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Trusts are only as good as the people who administer them

When it comes to passing on a District of Columbia resident's assets, he or she may choose to use a trust. A good deal of time and effort may go into setting up the trust in such a way to ensure that distributions are made in accordance with the wishes of the trust's creator. However, even with all of this effort, trusts are only as good as the person or persons selected to administer them.

For example, cartoon great Walt Disney set up several trusts designed to distribute certain amounts to his children and grandchildren at certain times. Everything went according to plan for some beneficiaries, but two of his grandchildren have yet to receive a distribution. This is largely due to a clause in the trust that requires beneficiaries to be mature and able to handle money responsibly.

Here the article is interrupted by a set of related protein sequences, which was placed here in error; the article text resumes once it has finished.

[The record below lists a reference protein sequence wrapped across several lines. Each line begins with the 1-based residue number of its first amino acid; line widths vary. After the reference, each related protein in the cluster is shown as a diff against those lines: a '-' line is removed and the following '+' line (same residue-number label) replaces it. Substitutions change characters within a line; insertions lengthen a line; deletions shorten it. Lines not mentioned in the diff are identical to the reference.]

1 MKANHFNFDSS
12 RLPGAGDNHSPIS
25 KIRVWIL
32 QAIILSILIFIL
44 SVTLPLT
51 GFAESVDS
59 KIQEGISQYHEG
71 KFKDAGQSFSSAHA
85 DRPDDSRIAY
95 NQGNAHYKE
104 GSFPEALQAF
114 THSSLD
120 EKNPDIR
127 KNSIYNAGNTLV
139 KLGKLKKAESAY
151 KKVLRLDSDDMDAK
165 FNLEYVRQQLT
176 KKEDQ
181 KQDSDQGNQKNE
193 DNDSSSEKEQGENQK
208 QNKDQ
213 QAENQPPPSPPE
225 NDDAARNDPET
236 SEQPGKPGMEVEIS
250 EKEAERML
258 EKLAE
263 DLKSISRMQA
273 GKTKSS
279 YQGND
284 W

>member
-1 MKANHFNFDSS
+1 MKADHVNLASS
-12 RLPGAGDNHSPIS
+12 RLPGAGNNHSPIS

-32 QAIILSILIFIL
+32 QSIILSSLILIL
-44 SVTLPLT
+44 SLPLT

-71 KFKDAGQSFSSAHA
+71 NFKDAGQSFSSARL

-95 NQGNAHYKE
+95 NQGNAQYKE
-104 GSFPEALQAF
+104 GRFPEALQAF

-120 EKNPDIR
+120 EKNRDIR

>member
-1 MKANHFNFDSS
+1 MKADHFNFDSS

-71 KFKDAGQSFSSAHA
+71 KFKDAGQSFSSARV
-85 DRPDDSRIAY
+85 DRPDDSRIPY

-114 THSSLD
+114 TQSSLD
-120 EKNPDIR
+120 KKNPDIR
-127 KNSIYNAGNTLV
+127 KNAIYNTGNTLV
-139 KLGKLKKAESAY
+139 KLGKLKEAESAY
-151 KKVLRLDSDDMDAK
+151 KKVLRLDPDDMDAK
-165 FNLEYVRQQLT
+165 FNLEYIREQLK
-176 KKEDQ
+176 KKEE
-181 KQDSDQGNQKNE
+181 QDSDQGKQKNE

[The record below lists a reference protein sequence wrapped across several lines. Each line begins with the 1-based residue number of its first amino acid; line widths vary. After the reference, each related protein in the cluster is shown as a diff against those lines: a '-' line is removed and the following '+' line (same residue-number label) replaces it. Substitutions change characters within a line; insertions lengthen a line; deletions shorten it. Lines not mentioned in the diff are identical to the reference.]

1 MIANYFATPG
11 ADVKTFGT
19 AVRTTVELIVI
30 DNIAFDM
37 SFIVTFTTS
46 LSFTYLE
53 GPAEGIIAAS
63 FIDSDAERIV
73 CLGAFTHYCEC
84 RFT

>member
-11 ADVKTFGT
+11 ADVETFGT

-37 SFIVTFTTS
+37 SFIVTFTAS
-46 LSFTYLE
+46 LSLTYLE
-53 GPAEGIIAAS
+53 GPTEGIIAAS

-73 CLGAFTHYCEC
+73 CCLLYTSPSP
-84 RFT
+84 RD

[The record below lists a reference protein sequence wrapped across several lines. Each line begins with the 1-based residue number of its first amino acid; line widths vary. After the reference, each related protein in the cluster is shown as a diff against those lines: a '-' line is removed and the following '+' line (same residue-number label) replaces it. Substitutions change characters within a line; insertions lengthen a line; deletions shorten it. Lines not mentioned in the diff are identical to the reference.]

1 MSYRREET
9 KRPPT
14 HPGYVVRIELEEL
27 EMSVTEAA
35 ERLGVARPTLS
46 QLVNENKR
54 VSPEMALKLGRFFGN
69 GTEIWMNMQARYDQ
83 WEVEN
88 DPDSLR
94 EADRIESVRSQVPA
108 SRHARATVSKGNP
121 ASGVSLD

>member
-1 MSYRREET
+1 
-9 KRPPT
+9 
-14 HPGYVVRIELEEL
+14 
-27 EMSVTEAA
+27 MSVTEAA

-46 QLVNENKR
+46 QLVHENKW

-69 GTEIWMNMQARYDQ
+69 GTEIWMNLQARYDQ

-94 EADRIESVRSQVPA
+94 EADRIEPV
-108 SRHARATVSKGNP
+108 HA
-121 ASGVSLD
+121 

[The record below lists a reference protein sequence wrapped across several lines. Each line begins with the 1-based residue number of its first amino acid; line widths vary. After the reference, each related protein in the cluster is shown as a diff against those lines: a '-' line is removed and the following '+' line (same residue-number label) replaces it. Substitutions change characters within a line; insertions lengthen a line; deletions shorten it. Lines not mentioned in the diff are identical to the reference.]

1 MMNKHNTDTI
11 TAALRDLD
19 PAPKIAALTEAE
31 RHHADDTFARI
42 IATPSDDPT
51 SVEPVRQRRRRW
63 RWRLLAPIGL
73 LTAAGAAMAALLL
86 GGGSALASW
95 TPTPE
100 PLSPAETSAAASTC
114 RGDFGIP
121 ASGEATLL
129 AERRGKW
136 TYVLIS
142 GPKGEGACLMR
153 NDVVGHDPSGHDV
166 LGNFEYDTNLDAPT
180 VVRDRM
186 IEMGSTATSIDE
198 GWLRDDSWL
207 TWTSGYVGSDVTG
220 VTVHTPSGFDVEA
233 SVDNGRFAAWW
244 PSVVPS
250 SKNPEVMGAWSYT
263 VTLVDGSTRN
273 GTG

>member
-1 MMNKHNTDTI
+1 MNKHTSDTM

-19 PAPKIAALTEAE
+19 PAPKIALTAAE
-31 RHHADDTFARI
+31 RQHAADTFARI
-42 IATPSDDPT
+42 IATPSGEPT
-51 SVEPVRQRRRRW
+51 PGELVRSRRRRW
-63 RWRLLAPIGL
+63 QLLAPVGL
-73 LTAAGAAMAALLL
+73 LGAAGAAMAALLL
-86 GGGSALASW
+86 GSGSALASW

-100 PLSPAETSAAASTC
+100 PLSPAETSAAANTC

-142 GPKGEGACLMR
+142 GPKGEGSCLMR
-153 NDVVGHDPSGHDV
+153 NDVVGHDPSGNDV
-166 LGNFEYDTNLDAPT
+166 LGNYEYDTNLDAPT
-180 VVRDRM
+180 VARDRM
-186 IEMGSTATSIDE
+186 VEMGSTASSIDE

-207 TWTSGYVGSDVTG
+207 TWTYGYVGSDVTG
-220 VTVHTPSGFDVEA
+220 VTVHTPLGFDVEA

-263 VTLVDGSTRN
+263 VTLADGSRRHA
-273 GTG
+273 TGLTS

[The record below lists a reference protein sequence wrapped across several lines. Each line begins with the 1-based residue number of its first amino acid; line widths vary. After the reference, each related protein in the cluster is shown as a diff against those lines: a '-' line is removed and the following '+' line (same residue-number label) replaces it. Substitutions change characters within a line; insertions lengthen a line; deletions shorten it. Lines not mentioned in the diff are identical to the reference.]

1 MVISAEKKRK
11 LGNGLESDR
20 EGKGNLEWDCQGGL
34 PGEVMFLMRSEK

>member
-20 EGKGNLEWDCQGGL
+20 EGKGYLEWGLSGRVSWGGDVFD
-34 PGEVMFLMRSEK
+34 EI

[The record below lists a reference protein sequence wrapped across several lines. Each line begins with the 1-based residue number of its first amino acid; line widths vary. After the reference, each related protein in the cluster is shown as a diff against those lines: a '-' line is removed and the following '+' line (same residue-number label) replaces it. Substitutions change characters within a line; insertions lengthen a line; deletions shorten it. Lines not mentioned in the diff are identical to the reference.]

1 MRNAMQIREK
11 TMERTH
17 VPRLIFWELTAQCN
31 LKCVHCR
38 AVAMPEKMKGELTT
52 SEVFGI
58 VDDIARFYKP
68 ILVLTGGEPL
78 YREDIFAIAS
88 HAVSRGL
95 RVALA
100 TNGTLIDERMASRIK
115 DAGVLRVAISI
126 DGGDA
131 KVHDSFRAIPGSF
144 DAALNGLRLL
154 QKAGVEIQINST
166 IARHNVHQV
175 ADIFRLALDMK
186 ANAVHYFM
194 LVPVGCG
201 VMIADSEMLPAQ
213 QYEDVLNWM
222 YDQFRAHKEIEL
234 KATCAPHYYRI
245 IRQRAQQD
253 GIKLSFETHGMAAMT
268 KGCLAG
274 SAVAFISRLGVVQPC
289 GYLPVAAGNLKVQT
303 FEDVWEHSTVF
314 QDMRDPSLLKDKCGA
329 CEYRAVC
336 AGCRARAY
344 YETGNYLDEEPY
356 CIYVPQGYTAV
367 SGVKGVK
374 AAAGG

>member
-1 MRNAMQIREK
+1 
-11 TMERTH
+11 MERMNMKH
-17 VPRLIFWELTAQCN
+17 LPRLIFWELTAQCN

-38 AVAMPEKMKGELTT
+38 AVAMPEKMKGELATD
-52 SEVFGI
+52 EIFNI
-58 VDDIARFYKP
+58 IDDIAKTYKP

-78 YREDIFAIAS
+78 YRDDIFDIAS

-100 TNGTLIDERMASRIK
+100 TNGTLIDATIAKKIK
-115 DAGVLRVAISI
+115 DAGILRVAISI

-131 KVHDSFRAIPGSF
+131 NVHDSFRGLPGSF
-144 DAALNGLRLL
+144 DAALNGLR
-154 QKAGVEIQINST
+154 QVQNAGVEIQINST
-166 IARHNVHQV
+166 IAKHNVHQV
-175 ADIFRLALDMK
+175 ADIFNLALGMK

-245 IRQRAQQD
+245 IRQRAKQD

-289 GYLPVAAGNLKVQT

The trustees contend that two of the grandchildren do not possess the mental capacity to receive a distribution and are unduly influenced by their stepfather. The grandchildren believe they have not received distributions because the trustees' salaries would be affected. Further, one of the grandchildren claims he was denied a distribution for not wanting to leave his money in the trustee's financial institution.

These are just a couple of examples of how choosing the right trustee can affect whether a trust is properly administered. It can take time to pick someone the creator of the trust believes will do what he or she would do if alive. District of Columbia residents use trusts and other estate planning documents to ensure their loved ones are taken care of in their absence, and that requires the person or persons in charge to carry out the wishes of the individual.

Source: investingdaily.com, "Key Estate Planning Mistakes You Need to Avoid", Bob Carlson, July 24, 2014

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